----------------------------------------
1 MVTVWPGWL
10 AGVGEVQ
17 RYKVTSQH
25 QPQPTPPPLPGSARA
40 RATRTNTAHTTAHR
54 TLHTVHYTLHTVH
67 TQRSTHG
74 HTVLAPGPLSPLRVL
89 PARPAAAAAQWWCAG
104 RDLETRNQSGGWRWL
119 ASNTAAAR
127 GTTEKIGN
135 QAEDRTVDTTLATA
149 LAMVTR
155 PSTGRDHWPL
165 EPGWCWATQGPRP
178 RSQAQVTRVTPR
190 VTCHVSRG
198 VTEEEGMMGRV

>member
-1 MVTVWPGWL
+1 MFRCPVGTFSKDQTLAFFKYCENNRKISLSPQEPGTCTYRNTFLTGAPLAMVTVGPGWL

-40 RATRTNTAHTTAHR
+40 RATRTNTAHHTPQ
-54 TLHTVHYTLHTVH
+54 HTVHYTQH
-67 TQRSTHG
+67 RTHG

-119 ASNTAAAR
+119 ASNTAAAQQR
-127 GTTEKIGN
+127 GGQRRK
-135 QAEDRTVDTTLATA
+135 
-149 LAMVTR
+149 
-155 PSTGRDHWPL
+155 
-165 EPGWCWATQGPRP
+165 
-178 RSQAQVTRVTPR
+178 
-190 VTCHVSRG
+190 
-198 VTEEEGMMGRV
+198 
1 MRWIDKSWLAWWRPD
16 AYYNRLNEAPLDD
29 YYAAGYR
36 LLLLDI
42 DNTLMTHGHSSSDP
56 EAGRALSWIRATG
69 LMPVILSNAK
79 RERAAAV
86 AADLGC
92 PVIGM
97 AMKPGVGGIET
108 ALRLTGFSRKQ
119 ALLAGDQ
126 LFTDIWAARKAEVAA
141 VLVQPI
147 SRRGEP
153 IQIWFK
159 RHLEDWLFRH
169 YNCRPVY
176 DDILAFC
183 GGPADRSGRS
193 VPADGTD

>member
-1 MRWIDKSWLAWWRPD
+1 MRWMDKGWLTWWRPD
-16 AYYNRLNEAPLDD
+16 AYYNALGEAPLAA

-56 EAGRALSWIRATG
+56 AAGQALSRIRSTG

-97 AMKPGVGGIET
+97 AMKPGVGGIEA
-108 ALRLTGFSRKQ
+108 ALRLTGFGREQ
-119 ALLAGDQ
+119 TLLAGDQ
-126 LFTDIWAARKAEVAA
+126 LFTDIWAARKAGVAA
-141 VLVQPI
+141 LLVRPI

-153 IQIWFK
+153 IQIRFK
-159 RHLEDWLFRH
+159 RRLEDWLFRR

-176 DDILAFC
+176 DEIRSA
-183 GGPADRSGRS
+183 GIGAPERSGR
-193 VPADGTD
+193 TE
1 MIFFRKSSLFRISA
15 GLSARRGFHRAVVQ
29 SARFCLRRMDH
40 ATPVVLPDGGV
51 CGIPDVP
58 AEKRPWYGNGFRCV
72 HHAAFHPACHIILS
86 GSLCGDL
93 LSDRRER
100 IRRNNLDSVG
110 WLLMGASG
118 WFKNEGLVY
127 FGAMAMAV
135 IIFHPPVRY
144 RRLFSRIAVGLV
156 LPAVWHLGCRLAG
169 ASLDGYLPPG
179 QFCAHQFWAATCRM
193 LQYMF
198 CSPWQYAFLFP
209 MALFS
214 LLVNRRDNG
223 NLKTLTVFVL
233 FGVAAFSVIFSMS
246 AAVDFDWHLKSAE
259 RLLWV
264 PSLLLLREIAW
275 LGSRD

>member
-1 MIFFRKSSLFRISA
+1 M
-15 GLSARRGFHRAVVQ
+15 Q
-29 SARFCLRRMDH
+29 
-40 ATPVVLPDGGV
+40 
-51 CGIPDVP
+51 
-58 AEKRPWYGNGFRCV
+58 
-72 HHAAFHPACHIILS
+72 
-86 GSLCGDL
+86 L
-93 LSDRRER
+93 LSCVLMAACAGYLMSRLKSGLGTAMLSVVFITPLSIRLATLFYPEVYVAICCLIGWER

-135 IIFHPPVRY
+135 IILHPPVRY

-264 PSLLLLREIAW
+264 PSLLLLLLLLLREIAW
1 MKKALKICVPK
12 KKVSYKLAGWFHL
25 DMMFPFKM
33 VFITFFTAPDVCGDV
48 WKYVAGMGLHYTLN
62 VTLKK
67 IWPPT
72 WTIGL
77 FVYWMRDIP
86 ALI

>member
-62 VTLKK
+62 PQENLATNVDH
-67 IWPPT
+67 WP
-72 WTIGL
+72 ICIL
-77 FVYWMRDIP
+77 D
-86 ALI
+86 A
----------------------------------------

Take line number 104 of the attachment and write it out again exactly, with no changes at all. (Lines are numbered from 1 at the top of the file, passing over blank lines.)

93 LSDRRER